Scientists have produced a map showing where the world’s major food crops should be grown to maximise yield and minimise environmental impact. This would capture large amounts of carbon, increase biodiversity, and cut agricultural use of freshwater to zero.
The reimagined world map of agriculture includes large new farming areas for many major crops around the cornbelt in the mid-western US, and below the Sahara desert. Huge areas of farmland in Europe and India would be restored to natural habitat.
The redesign – assuming high-input, mechanised farming – would cut the carbon impact of global croplands by 71%, by allowing land to revert to its natural, forested state. This is the equivalent of capturing twenty years’ worth of our current net CO2 emissions. Trees capture carbon as they grow, and also enable more carbon to be captured by the soil than when crops are grown in it.
In this optimised scenario, the impact of crop production on the world’s biodiversity would be reduced by 87%. This would drastically reduce the extinction risk for many species, for which agriculture is a major threat. The researchers say that croplands would quickly revert back to their natural state, often recovering their original carbon stocks and biodiversity within a few decades.
The redesign would eliminate the need for irrigation altogether, by growing crops in places where rainfall provides all the water they need to grow. Agriculture is currently responsible for around 70% of global freshwater use, and this causes drinking water shortages in many drier parts of the world.
The researchers used global maps of the current growing areas of 25 major crops, including wheat, barley and soybean, which together account for over three quarters of croplands worldwide. They developed a mathematical model to look at all possible ways to distribute this cropland across the globe, while maintaining overall production levels for each crop. This allowed them to identify the option with the lowest environmental impact.
The study is published today in the journal Nature Communications Earth & Environment.
“In many places, cropland has replaced natural habitat that contained a lot of carbon and biodiversity – and crops don’t even grow very well there. If we let these places regenerate, and moved production to better suited areas, we would see environmental benefits very quickly,” said Dr Robert Beyer, formerly a researcher in the University of Cambridge’s Department of Zoology, and first author of the study. Beyer is now based at the Potsdam Institute for Climate Impact Research (PIK), Germany.
Previous studies have identified priority areas for ecological restoration, but this is the first to plot the relocation of agricultural land to maximise long-term environmental benefits without compromising food security.
While a complete global relocation of cropland is clearly not a scenario that could currently be put into practice, the scientists say their models highlight places were croplands are currently very unproductive, but have potential to be hotspots for biodiversity and carbon storage.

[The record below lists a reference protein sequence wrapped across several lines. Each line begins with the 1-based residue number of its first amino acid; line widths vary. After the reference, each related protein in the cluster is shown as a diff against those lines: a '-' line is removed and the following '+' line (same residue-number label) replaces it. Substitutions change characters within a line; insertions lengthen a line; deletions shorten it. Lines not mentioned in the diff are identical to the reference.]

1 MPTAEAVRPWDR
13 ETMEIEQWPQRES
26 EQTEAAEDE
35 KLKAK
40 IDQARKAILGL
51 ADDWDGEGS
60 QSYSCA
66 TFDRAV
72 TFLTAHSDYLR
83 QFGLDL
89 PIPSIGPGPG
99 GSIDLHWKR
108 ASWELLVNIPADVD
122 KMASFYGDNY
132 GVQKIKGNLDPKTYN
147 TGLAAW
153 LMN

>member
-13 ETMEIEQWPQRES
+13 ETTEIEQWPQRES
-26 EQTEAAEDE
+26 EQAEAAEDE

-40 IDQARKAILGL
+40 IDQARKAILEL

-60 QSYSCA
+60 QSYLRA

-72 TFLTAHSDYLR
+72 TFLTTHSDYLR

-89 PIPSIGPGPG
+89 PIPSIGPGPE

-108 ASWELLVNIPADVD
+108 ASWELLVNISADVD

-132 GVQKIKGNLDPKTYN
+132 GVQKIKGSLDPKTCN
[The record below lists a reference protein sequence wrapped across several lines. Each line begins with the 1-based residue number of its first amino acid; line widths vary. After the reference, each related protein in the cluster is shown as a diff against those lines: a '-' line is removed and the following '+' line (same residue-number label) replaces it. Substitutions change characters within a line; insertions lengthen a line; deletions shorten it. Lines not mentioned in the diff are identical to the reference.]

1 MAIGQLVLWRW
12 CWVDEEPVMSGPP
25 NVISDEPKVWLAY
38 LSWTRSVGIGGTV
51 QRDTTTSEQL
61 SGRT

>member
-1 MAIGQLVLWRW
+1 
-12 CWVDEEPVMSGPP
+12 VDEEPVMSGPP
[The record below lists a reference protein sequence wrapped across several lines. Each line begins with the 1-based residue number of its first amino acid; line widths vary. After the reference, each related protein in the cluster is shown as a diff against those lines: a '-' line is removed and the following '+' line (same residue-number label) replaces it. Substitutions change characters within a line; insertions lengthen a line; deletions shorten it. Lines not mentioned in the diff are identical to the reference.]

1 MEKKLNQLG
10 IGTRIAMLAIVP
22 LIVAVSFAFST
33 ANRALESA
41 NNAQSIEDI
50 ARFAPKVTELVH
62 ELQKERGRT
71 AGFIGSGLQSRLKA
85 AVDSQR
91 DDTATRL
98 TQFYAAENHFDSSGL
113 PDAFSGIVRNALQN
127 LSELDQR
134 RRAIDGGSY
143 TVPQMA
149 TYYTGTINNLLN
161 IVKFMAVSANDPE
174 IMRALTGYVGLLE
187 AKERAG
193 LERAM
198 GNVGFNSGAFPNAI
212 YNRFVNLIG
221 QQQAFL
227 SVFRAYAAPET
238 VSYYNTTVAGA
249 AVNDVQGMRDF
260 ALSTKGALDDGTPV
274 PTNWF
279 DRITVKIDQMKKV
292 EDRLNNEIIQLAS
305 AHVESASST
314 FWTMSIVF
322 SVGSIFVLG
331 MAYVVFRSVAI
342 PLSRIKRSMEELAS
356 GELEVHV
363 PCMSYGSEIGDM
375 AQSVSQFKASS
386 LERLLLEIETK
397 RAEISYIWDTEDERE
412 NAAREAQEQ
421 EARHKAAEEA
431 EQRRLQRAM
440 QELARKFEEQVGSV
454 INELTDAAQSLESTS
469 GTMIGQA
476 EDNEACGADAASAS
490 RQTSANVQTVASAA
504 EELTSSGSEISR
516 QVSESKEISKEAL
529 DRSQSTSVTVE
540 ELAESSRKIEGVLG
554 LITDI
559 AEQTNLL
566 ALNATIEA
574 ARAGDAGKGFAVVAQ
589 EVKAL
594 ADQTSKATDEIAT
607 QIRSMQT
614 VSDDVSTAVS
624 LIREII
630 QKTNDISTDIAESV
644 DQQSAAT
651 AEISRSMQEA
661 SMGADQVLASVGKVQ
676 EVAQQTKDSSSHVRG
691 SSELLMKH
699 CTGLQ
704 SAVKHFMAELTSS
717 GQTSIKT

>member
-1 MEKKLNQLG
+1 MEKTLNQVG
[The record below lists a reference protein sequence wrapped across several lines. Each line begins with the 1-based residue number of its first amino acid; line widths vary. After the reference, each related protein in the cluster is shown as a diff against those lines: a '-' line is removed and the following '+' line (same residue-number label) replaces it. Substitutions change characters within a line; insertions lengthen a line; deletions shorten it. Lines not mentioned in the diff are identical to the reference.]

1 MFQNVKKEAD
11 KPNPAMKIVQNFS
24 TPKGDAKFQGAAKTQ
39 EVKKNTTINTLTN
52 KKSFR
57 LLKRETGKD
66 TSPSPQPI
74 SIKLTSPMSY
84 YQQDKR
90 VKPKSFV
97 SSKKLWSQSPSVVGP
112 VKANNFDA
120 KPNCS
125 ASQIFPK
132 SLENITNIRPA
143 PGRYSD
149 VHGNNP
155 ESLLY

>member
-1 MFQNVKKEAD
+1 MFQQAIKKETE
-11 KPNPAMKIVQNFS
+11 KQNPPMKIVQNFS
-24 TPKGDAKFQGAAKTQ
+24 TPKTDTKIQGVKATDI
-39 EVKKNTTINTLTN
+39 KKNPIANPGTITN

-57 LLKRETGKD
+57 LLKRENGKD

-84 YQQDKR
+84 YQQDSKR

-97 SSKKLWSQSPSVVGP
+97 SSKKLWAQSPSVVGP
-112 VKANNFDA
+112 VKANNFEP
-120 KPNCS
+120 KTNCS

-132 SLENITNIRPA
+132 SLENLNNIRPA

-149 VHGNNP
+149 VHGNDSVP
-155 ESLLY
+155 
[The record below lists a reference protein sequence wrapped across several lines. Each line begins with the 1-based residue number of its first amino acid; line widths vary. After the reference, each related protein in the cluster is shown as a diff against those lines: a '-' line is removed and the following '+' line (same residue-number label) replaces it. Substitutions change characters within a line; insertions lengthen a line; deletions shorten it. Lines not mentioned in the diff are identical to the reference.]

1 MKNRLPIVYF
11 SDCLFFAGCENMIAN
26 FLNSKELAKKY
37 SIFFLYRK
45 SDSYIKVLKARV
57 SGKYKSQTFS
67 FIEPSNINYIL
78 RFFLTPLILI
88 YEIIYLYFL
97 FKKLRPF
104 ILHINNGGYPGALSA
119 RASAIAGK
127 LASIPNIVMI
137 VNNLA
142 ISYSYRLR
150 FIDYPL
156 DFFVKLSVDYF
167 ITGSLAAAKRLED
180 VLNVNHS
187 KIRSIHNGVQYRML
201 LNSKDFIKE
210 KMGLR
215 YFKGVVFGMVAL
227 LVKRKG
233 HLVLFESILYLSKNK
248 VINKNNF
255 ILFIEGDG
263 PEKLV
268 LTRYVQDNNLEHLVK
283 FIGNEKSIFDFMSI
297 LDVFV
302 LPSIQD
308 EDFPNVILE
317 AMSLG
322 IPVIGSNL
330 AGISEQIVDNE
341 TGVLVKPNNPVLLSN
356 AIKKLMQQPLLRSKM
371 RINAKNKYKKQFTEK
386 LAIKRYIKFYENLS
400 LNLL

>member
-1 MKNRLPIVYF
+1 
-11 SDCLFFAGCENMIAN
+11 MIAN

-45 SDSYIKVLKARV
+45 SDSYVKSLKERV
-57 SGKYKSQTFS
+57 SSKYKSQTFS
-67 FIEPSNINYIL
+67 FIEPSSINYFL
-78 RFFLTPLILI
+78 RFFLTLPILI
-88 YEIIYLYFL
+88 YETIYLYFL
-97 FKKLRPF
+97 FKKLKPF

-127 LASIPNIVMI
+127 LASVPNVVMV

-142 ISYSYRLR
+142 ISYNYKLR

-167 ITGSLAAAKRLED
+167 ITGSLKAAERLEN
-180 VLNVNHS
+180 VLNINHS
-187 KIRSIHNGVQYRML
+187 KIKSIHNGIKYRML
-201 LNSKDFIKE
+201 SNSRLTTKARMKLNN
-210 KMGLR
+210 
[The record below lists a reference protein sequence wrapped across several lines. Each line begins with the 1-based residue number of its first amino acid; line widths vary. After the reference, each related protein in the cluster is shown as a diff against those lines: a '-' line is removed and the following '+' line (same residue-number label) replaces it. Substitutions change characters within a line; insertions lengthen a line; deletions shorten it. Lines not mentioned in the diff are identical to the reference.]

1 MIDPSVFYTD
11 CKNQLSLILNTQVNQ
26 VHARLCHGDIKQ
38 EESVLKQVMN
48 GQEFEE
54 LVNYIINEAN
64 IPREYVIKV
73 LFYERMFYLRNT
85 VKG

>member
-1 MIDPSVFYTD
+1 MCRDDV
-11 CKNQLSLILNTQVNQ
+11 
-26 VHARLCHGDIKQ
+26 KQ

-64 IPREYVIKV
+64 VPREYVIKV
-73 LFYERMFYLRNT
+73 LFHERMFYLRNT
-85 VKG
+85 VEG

Taking a pared-back approach and only redistributing croplands within national borders, rather than globally, would still result in significant benefits: global carbon impact would be reduced by 59% and biodiversity impact would be 77% lower than at present.
A third, even more realistic option of only relocating the worst-offending 25% of croplands nationally would result in half of the benefits of optimally moving all croplands.
“It’s currently not realistic to implement this whole redesign. But even if we only relocated a fraction of the world’s cropland, focusing on the places that are least efficient for growing crops, the environmental benefits would be tremendous,” said Beyer.
The study finds that the optimal distribution of croplands will change very little until the end of the century, irrespective of the specific ways in which the climate may change.
“Optimal cropping locations are no moving target. Areas where environmental footprints would be low, and crop yields high, for the current climate will largely remain optimal in the future,” said Professor Andrea Manica at the University of Cambridge, senior author of the paper.
The researchers acknowledge that relocating cropland must be done in a way that is acceptable to the people it affects, both economically and socially. They cite examples of set-aside schemes that give farmers financial incentives to retire part of their land for environmental benefit. Financial incentives can also encourage people to farm in better suited locations.
The model generated alternative global distribution maps depending on the way the land is farmed – ranging from advanced, fully mechanised production with high-yielding crop varieties and optimum fertiliser and pesticide application, through to traditional subsistence-based organic farming. Even redistribution of less intensive farming practices to optimal locations would substantially reduce their carbon and biodiversity impacts.
While other studies show that if we moved towards more plant-based diets we could significantly reduce the environmental impacts of agriculture, the researchers say that in reality diets aren’t changing quickly. Their model assumed that diets will not change, and focused on producing the same food as today but in an optimal way.
Many of the world’s croplands are located in areas where they have a huge environmental footprint, having replaced carbon-rich and biodiversity-rich ecosystems, and are a significant drain on local water resources. These locations were chosen for historical reasons, such as their proximity to human settlements, but the researchers say it is now time to grow food in a more optimal way.